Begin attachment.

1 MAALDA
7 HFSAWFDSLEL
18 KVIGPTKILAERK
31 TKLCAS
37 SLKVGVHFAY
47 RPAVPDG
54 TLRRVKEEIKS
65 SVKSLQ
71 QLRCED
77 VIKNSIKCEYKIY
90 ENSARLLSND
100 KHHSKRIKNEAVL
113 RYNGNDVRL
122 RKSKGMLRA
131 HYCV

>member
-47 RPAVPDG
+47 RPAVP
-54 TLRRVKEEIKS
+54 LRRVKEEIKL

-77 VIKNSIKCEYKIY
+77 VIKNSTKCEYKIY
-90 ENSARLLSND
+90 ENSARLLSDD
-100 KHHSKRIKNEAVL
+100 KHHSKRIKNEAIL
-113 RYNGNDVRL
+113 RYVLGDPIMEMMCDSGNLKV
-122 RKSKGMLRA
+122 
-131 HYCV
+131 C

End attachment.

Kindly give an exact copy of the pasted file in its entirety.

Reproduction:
1 MAALDA
7 HFSAWFDSLEL
18 KVIGPTKILAERK
31 TKLCAS
37 SLKVGVHFAY
47 RPAVPDG
54 TLRRVKEEIKS
65 SVKSLQ
71 QLRCED
77 VIKNSIKCEYKIY
90 ENSARLLSND
100 KHHSKRIKNEAVL
113 RYNGNDVRL
122 RKSKGMLRA
131 HYCV

>member
-47 RPAVPDG
+47 RPAVP
-54 TLRRVKEEIKS
+54 LRRVKEEIKL

-77 VIKNSIKCEYKIY
+77 VIKNSTKCEYKIY
-90 ENSARLLSND
+90 ENSARLLSDD
-100 KHHSKRIKNEAVL
+100 KHHSKRIKNEAIL
-113 RYNGNDVRL
+113 RYVLGDPIMEMMCDSGNLKV
-122 RKSKGMLRA
+122 
-131 HYCV
+131 C